Including... • No Downside to Competitive Shooting • Network President Comments on Industry Trade Show • Network Member Relates Critical Incident • Network Affiliated Attorneys Answer Question about Prosecutorial Misconduct
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No Downside to Competitive Shooting
by Guy Neill
How often do you practice your shooting skills? What challenges do you present yourself in practice? Do you practice the same things each time?
Regrettably, most don’t practice as much as they should. It’s easy to put it off, with an “I’ll go tomorrow, or next weekend” – that never comes. It’s also easy to fall into a routine practice that concentrates on the things that are either easy for you, or comfortable.
It’s been said that shooting handguns is much like riding a bicycle. Once you learn how, you can do it, but to do it well, you must do it often. I can ride a bike, but I would not ride it well since it’s been a long time since I last rode one. On the other hand, I shoot several times a month in diverse scenarios.
My shooting encompasses a variety of challenges that vary each time. They are challenges placed in front of me by others, so I’m not falling into a set practice regimen. Each shooting session presents new problems that I have to solve to the best of my ability. As with all shooting, though, it comes down to sight picture and trigger control.
My practice is in the form of participating in practical pistol competitions. A variety of people design the stages, thereby presenting a wide variety of problems to be solved. My responsibility is to solve the problems safely.
You’ve invested a considerable amount in your handgun, learning to shoot it, and obtaining a carry permit, where available. You want to make yourself, and your family, as safe as possible in an uncertain world. Maintaining your shooting skills, and learning new ones, is part of that preparation.
Shooting in practical pistol competitions is a great way of maintaining and developing those skills. It presents diverse challenges and the addition of a timer puts pressure on you to perform under stress.
It’s sometimes heard that “Shooting in competition will get you killed!” from some that feel that competition will build “bad habits” in your shooting. Is it bad to develop a deeper understanding of your gun and your ability with it? Is it bad to verify the reliability of your gun and associated equipment? Is it bad to face unknown shooting problems in a setting where no one is shooting back?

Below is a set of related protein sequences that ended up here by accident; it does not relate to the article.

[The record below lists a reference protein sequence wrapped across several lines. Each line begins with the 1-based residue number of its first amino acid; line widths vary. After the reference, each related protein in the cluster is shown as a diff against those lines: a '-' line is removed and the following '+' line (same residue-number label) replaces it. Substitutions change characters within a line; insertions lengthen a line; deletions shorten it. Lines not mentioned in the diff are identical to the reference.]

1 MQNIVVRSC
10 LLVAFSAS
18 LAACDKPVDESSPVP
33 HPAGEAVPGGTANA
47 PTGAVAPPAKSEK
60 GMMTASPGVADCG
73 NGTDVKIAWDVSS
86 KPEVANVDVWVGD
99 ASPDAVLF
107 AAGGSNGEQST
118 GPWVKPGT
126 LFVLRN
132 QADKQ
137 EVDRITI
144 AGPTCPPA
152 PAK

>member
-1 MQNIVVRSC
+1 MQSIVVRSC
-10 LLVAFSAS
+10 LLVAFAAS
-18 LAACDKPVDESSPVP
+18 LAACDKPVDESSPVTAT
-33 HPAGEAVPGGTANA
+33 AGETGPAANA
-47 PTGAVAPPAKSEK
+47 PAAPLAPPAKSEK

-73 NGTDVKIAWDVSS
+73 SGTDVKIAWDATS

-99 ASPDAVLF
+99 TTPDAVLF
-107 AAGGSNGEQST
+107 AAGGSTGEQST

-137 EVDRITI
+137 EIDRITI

To me, the advantages of participating in practical pistol competitions outweigh any real or perceived disadvantages. Three noted gunfighters of my acquaintance, Jim Cirillo, Charlie Askins and Bill Jordan all engaged in shooting competitions. Each felt the skill developed shooting in competition benefitted them in their real encounters.
The father of modern pistolcraft, Jeff Cooper, developed the Modern Technique through his participation and observation of competitive shooting. The Weaver Stance was developed by Jack Weaver for competition. The Weaver Stance is now commonly taught at many training academies for defensive shooting. When you look at it, an awful lot of what is accepted as THE way of defensive shooting originated in competition. Competition is, in the final judgment, what you make of it.
What about developing “bad habits” as some fear? Bad habits may develop anytime you are not aware. One of the problems with solo practice is that it is easy to not see your own problem areas or mistakes. Even when practicing with someone, it’s easy to fall into a routine each (all) of you are comfortable with and still not see mistakes or problem areas. In competition, since a score is kept, and you can see how you compare to others, it gives you a gauge of your ability. An important aspect is that it gives you a chance to see how others approach the same problem. They may, or may not, have a “better” solution.
Most important of all, competition puts you under a degree of pressure by virtue of keeping a score, and by having you shoot while being timed. It’s amazing the amount of pressure we subject ourselves to simply because someone else has a timer showing how long it takes.
The normal argument I hear pertaining to a bad habit stemming from competition is that the tactics of shooting a match are not the tactics you would use in an armed confrontation. I have no problem with that. The tactics are different. The key is that you must be able to assess and adapt to any situation. If the situation is a match, then using match tactics is appropriate. If the situation is a dark alley in the wee hours, then different tactics than those used in a match are appropriate. It is the ability to analyze the situation and utilize suitable tactics that carry us through. Whether that situation is a sunny match setting, or a dark alley – the ability to see the problem and solve it expeditiously is what counts.
This is where many fail to think it through. Tactics are stressed in defensive training – and rightly so. However, the ability to adapt to the situation is the most valuable tactic there is. Success in a match is not a matter of winning the match. Instead, success in a match is what you come away with.